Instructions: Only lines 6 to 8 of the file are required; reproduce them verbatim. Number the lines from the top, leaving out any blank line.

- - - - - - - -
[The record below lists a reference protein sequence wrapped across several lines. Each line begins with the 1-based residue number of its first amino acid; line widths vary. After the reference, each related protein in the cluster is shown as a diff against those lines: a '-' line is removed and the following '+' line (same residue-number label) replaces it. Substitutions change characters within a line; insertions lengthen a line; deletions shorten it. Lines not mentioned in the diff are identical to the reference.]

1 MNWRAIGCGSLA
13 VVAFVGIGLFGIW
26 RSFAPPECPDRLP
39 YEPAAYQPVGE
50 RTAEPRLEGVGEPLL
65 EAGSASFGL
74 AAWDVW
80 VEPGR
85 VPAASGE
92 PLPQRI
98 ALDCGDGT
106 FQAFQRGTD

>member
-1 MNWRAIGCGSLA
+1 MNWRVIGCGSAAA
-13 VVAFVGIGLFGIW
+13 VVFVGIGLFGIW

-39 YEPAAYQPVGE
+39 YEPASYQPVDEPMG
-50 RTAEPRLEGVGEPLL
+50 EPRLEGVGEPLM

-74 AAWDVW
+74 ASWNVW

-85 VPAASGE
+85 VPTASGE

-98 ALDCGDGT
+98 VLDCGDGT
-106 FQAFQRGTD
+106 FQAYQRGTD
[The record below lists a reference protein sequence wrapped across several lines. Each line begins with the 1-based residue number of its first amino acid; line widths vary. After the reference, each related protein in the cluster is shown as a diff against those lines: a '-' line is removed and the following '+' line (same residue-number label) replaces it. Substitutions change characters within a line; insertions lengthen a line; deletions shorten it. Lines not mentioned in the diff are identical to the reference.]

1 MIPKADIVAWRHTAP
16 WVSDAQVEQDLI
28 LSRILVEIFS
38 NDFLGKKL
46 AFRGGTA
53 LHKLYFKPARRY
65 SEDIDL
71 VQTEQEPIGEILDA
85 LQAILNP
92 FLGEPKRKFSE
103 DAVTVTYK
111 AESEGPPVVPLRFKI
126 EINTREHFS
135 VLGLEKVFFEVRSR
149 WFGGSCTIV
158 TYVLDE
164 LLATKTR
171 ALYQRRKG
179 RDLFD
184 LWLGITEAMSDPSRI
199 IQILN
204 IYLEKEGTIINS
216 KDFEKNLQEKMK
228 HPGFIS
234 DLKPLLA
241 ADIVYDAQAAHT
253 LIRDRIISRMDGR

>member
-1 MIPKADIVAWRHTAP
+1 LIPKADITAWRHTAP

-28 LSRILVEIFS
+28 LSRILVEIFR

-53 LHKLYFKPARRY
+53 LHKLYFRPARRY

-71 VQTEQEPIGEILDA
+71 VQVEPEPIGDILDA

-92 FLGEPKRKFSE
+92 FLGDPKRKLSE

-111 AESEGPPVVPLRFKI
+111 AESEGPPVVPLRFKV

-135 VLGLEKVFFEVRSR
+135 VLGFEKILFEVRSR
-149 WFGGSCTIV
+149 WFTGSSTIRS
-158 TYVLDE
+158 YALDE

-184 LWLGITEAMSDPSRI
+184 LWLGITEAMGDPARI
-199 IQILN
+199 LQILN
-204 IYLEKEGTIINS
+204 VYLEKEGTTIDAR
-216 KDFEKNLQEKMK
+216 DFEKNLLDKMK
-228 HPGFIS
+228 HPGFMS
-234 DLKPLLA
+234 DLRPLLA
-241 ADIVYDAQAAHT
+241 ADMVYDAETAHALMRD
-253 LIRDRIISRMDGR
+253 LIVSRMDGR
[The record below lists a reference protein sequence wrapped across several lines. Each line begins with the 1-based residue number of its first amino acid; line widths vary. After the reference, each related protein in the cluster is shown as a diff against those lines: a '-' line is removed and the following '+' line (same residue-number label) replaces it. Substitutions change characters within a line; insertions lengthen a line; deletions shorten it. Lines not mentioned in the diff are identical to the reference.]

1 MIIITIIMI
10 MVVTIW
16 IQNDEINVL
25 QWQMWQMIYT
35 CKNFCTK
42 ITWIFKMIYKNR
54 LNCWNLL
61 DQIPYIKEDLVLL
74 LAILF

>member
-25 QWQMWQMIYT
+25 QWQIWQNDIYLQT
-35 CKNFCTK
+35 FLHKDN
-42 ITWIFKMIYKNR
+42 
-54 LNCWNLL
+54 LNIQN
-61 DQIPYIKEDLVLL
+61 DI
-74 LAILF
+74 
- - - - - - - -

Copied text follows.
50 RTAEPRLEGVGEPLL
65 EAGSASFGL
74 AAWDVW